Quotations from Addison’s “Cato”

in about Warren

Date: 1713

Author: John Addison

“A day, an hour of virtuous liberty is worth a whole eternity in bondage.” (Act II, Scene 1, lines 99-100)

“What pity is it than we can die but once to serve our country!” (Act IV, scene 4, lines 81-82)


Addison, John. Cato: A Tragedy – as It Is Acted at the Theatre Royal in Drury Lane, by Her Majesty’s Servants. London: J. Tonson, 1713. Full text at Google Books here.

Henderson, Christine Dunn, and Mark E. Yellin, eds. Joseph Addison, Cato: A Tragedy and Sources: Selected Essays. Indianapolis: Liberty Fund, 2004.

Litto, Fredric M. “Addison’s Cato in the Colonies.” The William and Mary Quarterly 23, no. 3 (1966): 431-49.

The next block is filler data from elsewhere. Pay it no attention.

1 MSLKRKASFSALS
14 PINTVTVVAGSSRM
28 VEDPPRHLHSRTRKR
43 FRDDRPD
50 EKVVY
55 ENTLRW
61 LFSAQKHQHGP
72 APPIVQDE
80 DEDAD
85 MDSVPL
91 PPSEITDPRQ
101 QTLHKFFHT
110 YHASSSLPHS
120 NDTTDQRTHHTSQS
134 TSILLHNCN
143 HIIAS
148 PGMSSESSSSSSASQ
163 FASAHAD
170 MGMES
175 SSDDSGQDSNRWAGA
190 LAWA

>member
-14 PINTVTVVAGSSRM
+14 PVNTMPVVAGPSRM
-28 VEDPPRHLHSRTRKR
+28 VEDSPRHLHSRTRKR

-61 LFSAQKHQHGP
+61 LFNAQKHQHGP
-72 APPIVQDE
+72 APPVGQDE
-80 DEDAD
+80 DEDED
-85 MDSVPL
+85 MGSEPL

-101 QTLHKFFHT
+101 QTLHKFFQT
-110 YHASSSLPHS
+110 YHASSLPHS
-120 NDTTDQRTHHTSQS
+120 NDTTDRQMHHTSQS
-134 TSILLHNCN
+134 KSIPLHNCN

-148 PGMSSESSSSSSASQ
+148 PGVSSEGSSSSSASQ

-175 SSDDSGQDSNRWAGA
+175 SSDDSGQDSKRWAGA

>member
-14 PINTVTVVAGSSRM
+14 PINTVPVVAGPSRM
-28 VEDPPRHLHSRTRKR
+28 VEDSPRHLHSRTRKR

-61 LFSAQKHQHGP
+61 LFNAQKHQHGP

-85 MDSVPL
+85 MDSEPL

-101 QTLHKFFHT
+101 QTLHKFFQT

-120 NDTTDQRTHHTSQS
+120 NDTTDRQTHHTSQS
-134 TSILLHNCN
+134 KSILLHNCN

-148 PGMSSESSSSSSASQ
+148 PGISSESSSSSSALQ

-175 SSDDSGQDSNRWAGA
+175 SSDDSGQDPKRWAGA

Commentary:  Cato was an influential play in 18th century Colonial America. It extolled a virtuous and actively involved citizenship in the face of tyranny. Cato chose suicide rather than accede to Julius Caesar’s triumph and the fall of the Roman Republic. The play was frequently performed and impressed many American Patriots, including George Washington. Nathan Hale’s (June 6, 1755 to September 22, 1776) last words, prior to his hanging as a spy by the British army under General William Howe, closely follow those of Addison’s character Cato.

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